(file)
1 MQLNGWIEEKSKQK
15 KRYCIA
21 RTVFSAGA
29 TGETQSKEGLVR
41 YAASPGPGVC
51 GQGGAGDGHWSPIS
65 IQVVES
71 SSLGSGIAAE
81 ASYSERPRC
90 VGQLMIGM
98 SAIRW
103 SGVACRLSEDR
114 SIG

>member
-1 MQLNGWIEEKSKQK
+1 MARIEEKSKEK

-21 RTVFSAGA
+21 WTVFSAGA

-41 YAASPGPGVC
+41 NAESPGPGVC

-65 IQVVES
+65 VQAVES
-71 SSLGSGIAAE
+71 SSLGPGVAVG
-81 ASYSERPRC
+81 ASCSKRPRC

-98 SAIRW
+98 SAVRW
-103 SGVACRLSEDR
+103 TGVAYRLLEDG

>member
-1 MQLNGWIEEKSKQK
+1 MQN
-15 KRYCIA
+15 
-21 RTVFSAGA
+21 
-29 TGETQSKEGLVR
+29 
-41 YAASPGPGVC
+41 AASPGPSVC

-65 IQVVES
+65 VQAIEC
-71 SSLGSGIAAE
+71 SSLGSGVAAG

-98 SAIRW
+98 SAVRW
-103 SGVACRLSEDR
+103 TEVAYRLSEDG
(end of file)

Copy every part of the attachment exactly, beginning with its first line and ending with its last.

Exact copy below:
1 MQLNGWIEEKSKQK
15 KRYCIA
21 RTVFSAGA
29 TGETQSKEGLVR
41 YAASPGPGVC
51 GQGGAGDGHWSPIS
65 IQVVES
71 SSLGSGIAAE
81 ASYSERPRC
90 VGQLMIGM
98 SAIRW
103 SGVACRLSEDR
114 SIG

>member
-1 MQLNGWIEEKSKQK
+1 MARIEEKSKEK

-21 RTVFSAGA
+21 WTVFSAGA

-41 YAASPGPGVC
+41 NAESPGPGVC

-65 IQVVES
+65 VQAVES
-71 SSLGSGIAAE
+71 SSLGPGVAVG
-81 ASYSERPRC
+81 ASCSKRPRC

-98 SAIRW
+98 SAVRW
-103 SGVACRLSEDR
+103 TGVAYRLLEDG

>member
-1 MQLNGWIEEKSKQK
+1 MQN
-15 KRYCIA
+15 
-21 RTVFSAGA
+21 
-29 TGETQSKEGLVR
+29 
-41 YAASPGPGVC
+41 AASPGPSVC

-65 IQVVES
+65 VQAIEC
-71 SSLGSGIAAE
+71 SSLGSGVAAG

-98 SAIRW
+98 SAVRW
-103 SGVACRLSEDR
+103 TEVAYRLSEDG